This sets the mailbox to a ‘regular’ shared mailbox instead of a room mailbox (what it was). After setting some access rights to the mailbox I emailed the customer that his mailbox was changed and that he could access it.

After a few minutes, I received an email stating that he could send an email to the newly converted shared mailbox, but that the email would be moved to the trash can almost instantly. I know this is the default behavior for room mailbox where the calendar autoprocessing is enabled, so I reverted back to my Powershell window.

This shows that the calendar processing for this mailbox is still active. Apparently, this doesn’t get disabled when converting a room mailbox to a different kind of mailbox. No problem, because we can use the set-calendarprocessing to disable this feature.

Unfortunately, this returns an error:

The error is clear: you can only run this command on a resource mailbox. The solution was also clear: convert the mailbox back to a room mailbox, remove the calendar processing and convert the mailbox to a regular shared mailbox again.

Lessons learned: when converting a room mailbox with calendar processing enabled to a different type of mailbox, remove the calendar processing before converting the mailbox.


Office 365 E5 will bring PSTN calling to The Netherlands before this summer!

Some breaking news at the Office 365 Drumbeat event today! The Office 365 E5 plan has been available for a while, but in The Netherlands, there was no PSTN-calling. You can currently use the PSTN conferencing dial-in, but you can not use your Skype for Business as a cloud based PBX. This will change! Before this summer, PSTN-calling will be available in The Netherlands. This was disclosed at the O365 Drumbeat conference in Amsterdam today.

Liking that? Then maybe this is a good moment to register for the Microsoft Cloud Roadshow, to be held in several cities. The one in The Netherlands will be held on May 19th and 20th in World Forum in The Hague. You can register online.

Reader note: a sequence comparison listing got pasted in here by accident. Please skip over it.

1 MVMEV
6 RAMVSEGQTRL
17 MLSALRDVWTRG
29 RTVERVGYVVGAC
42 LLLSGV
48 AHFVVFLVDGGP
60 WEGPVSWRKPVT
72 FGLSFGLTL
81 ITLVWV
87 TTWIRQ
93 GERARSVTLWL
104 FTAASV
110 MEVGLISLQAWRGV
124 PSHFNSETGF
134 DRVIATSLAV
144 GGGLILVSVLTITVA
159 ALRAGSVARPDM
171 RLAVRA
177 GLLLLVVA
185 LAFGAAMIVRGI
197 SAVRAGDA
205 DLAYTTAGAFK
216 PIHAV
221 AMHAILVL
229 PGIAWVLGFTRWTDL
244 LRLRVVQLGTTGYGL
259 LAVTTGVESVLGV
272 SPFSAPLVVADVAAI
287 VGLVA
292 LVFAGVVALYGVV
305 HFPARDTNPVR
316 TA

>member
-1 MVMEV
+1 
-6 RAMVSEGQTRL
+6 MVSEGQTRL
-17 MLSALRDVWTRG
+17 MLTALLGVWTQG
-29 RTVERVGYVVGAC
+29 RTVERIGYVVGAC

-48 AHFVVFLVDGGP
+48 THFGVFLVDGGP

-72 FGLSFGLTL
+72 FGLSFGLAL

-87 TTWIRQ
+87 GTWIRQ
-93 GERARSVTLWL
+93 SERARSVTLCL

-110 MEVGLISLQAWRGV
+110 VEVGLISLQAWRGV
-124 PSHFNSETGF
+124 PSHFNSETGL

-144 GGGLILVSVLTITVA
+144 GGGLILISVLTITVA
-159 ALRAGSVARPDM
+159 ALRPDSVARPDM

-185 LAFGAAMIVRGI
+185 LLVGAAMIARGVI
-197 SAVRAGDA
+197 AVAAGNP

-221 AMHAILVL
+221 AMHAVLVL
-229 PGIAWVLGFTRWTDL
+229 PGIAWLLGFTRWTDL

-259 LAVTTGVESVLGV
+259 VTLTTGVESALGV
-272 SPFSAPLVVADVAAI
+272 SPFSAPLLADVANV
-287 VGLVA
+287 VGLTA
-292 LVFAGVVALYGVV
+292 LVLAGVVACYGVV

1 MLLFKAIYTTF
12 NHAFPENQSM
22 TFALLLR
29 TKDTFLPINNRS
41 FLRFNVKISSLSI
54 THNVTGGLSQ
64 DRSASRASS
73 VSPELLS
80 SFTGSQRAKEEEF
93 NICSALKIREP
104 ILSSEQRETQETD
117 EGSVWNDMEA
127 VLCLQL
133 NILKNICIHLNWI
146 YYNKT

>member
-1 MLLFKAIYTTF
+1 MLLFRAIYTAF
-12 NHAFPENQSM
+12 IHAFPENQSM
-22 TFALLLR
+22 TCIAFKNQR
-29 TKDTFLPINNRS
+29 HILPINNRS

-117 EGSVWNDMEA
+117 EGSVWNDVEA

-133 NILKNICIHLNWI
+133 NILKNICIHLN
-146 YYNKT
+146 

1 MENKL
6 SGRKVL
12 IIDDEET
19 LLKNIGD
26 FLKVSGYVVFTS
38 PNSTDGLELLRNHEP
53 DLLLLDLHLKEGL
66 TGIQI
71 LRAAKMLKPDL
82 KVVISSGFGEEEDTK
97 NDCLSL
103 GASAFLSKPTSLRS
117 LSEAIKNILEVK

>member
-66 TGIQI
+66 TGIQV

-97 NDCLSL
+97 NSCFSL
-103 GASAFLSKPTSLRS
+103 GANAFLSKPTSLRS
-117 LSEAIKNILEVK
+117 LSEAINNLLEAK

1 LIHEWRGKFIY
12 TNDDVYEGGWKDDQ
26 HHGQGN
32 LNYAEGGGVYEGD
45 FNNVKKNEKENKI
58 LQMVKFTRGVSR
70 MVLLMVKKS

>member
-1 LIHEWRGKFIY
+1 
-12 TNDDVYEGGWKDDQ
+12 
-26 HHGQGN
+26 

Getting started with Powershell for Office 365

So, you manage a nice, shiny Office 365 tenant. You use the portal to take care of your admin needs like creating users, assigning licenses and setting permissions.

But you want more. Of course you want more, you’re in IT. You always want more. You no there is one tool that can give you more: Powershell. Like for al modern Microsoft workloads, PowerShell is my go-to tool for Office 365 too. I find myself using PowerShell even for stuff I can do from within the portal, because i’m just simply used to it. Some tasks you can only do in Powershell, so you need to learn it anyway. Back in the days, when Wave14 of Office 365 was still there, you needed Powershell to create a shared mailbox, for example. By now, you can do that from within the portal, but I still find myself using Powershell because i’m used to it.

So, getting started with Powershell. How do you do that? For starters, Microsoft has a site dedicated to this. You can get started with the basic Powershell cmdlets for Office 365, find script examples and watch some Office Mechanics videos on the subject.

Furthermore, when getting started with Powershell in general, the book Learn Windows Powershell in a month of lunches is a no-brainer. In, as the title says, a month of lunches you can get started using Powershell and get to know all tips and tricks. Because it  starts from the basics, you get a solid foundation on the language so you can start building your own scripts and functions.

And last but not least: get in touch with the community. In The Netherlands, there is a very active Dutch Powershell User Group, with regular meetings to boost your knowledge. Not from our little country? No problem. There are Powershell user groups all over the world. Bing it! 😉



One final tip, for when you’re ready to really get your Powershell going: invest in license for IseSteroids. This enhancement for the integrated script editor provides lots of functions to make your live easier. Really worth the money!


Use Outlook or Outlook for the Web?

Just a quick blog post today, on deciding whether you should use Outlook for the Web for you tasks, or you should use the full Outlook desktop client.

As it turns out, there is a complete topic on the Office support pages for this: you can find it here.

There is a quick diagram on when you can use both clients, but also a detailed feature comparison to help you decide what you can use best.